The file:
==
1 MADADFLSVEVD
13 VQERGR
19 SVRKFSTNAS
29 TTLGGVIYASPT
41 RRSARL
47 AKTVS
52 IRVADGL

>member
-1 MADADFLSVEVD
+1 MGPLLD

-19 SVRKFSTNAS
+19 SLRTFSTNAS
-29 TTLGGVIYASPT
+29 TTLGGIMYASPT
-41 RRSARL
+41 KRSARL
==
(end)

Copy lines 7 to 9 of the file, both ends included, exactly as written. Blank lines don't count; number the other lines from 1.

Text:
52 IRVADGL

>member
-1 MADADFLSVEVD